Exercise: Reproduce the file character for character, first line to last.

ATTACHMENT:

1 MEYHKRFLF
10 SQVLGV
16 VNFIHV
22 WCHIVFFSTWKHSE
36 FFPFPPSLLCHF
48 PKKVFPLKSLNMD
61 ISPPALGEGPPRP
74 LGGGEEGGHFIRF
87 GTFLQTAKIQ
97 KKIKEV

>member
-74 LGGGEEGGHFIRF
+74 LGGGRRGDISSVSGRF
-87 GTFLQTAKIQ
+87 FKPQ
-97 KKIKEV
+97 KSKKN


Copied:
1 MEYHKRFLF
10 SQVLGV
16 VNFIHV
22 WCHIVFFSTWKHSE
36 FFPFPPSLLCHF
48 PKKVFPLKSLNMD
61 ISPPALGEGPPRP
74 LGGGEEGGHFIRF
87 GTFLQTAKIQ
97 KKIKEV

>member
-74 LGGGEEGGHFIRF
+74 LGGGRRGDISSVSGRF
-87 GTFLQTAKIQ
+87 FKPQ
-97 KKIKEV
+97 KSKKN